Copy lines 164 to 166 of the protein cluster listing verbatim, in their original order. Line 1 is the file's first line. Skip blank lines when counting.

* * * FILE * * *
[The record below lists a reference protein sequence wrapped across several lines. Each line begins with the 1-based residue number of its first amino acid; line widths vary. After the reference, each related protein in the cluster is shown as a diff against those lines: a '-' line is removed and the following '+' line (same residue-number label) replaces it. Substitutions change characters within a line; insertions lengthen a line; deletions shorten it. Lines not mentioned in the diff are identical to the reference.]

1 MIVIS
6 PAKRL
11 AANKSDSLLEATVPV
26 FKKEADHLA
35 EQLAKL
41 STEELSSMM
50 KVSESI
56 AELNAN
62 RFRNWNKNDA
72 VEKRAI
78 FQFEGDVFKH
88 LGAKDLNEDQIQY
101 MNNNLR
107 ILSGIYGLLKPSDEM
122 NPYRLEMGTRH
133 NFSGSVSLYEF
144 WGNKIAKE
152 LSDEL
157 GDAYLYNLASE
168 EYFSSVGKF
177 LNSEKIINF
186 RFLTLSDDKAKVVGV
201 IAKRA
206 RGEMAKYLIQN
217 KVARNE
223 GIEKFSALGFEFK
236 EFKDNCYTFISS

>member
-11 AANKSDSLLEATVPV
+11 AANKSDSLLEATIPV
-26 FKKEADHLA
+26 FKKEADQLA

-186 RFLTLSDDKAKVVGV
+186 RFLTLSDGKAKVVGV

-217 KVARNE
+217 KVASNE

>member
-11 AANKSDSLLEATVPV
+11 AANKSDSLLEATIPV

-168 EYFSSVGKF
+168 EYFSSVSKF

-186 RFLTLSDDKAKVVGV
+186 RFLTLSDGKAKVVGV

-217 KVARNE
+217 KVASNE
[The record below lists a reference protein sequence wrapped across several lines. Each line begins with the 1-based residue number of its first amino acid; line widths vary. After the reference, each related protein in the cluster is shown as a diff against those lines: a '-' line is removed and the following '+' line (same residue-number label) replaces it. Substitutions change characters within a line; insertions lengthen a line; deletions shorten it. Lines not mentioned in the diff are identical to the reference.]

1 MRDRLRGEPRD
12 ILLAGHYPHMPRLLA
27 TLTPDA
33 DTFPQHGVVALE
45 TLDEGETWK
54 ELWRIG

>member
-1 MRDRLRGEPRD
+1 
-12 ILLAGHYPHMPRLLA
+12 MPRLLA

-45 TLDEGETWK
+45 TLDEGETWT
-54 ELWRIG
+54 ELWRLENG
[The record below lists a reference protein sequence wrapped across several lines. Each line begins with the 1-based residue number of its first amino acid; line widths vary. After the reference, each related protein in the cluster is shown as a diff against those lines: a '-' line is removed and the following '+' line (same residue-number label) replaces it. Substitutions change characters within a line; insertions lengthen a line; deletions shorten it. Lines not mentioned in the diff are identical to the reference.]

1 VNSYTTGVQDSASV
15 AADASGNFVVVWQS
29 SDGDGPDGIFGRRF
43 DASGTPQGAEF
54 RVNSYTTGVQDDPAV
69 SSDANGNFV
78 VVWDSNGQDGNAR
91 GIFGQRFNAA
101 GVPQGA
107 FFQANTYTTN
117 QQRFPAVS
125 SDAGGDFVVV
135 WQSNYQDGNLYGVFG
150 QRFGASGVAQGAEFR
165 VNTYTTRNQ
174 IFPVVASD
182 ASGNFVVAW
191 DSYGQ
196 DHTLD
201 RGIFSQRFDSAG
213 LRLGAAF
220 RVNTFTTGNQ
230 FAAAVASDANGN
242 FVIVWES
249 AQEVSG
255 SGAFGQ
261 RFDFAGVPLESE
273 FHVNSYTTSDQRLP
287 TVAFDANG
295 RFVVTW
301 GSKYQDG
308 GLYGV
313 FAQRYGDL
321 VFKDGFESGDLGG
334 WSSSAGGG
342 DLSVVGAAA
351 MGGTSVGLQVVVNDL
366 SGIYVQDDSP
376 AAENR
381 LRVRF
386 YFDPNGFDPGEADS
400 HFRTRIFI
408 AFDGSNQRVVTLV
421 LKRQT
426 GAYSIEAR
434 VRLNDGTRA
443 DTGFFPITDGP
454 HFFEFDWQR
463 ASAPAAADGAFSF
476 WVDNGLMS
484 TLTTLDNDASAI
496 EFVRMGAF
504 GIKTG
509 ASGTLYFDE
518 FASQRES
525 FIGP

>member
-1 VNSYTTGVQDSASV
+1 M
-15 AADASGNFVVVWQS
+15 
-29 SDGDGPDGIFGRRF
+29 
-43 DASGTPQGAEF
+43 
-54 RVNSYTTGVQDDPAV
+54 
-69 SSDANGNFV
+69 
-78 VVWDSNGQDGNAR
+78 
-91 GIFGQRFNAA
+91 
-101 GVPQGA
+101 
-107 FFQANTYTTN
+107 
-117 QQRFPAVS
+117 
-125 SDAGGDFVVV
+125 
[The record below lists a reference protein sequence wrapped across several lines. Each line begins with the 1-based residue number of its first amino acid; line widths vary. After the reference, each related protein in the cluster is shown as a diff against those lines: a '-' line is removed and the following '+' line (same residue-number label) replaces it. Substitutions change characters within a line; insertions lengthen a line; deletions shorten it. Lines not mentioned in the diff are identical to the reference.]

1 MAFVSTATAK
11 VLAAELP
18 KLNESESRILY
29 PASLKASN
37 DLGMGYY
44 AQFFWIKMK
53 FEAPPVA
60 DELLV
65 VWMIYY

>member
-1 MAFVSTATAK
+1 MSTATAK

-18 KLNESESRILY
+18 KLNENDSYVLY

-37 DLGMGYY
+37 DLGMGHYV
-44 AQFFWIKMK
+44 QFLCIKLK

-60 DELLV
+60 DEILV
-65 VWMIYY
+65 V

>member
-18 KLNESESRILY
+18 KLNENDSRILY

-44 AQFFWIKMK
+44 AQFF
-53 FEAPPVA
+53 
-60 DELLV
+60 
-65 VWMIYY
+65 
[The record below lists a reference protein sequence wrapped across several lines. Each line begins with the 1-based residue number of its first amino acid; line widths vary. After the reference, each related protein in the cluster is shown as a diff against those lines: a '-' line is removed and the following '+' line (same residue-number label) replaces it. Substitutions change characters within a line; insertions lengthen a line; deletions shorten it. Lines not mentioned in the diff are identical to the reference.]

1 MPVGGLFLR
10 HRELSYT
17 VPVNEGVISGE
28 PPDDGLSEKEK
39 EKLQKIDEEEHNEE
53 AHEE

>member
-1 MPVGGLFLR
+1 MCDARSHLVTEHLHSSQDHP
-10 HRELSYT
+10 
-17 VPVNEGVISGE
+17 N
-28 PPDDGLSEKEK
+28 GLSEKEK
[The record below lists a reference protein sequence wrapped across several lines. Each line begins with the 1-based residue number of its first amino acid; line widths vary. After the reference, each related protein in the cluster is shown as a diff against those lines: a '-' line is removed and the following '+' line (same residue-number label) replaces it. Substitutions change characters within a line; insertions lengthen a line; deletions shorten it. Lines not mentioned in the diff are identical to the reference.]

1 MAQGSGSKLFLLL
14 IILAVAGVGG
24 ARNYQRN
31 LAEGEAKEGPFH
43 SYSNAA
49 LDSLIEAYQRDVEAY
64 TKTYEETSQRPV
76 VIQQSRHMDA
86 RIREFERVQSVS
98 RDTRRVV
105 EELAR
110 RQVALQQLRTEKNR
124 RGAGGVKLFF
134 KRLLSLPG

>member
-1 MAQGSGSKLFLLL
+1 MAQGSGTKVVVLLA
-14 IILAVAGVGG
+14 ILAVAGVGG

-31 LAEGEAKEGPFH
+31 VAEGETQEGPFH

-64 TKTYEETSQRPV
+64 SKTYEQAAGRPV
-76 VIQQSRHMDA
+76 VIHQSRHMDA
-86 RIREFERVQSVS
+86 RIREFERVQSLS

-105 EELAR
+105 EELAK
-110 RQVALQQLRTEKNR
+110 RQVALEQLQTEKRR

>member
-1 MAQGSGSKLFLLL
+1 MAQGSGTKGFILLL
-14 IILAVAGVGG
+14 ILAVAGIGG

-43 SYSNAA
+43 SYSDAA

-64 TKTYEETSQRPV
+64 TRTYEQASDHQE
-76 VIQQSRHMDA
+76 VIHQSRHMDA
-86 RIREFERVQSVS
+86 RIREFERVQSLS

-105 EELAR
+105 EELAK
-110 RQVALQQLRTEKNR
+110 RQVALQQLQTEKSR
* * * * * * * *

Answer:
-60 DELLV
+60 DEILV
-65 VWMIYY